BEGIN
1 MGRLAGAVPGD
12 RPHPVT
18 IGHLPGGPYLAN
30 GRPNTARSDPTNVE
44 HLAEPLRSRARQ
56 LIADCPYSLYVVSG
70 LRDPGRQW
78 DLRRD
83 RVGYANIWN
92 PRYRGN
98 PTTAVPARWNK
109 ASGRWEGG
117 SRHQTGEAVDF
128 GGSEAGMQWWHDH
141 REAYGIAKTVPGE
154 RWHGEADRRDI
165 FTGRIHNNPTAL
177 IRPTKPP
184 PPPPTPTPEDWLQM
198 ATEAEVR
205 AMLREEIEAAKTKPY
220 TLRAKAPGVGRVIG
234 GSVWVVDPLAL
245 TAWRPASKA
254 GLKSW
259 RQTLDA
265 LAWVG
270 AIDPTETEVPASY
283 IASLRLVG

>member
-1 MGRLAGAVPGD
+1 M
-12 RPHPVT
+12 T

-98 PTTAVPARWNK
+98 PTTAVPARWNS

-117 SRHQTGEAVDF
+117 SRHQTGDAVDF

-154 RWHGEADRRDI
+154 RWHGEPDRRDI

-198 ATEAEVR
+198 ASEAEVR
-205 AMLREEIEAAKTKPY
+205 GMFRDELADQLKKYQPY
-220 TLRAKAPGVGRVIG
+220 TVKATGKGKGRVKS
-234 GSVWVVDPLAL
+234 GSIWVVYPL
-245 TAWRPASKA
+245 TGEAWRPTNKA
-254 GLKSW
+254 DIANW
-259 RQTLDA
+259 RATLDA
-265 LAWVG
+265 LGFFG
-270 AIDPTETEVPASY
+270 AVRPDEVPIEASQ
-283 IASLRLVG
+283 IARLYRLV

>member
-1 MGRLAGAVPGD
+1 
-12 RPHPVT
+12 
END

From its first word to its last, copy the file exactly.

1 MGRLAGAVPGD
12 RPHPVT
18 IGHLPGGPYLAN
30 GRPNTARSDPTNVE
44 HLAEPLRSRARQ
56 LIADCPYSLYVVSG
70 LRDPGRQW
78 DLRRD
83 RVGYANIWN
92 PRYRGN
98 PTTAVPARWNK
109 ASGRWEGG
117 SRHQTGEAVDF
128 GGSEAGMQWWHDH
141 REAYGIAKTVPGE
154 RWHGEADRRDI
165 FTGRIHNNPTAL
177 IRPTKPP
184 PPPPTPTPEDWLQM
198 ATEAEVR
205 AMLREEIEAAKTKPY
220 TLRAKAPGVGRVIG
234 GSVWVVDPLAL
245 TAWRPASKA
254 GLKSW
259 RQTLDA
265 LAWVG
270 AIDPTETEVPASY
283 IASLRLVG

>member
-1 MGRLAGAVPGD
+1 M
-12 RPHPVT
+12 T

-98 PTTAVPARWNK
+98 PTTAVPARWNS

-117 SRHQTGEAVDF
+117 SRHQTGDAVDF

-154 RWHGEADRRDI
+154 RWHGEPDRRDI

-198 ATEAEVR
+198 ASEAEVR
-205 AMLREEIEAAKTKPY
+205 GMFRDELADQLKKYQPY
-220 TLRAKAPGVGRVIG
+220 TVKATGKGKGRVKS
-234 GSVWVVDPLAL
+234 GSIWVVYPL
-245 TAWRPASKA
+245 TGEAWRPTNKA
-254 GLKSW
+254 DIANW
-259 RQTLDA
+259 RATLDA
-265 LAWVG
+265 LGFFG
-270 AIDPTETEVPASY
+270 AVRPDEVPIEASQ
-283 IASLRLVG
+283 IARLYRLV

>member
-1 MGRLAGAVPGD
+1 
-12 RPHPVT
+12 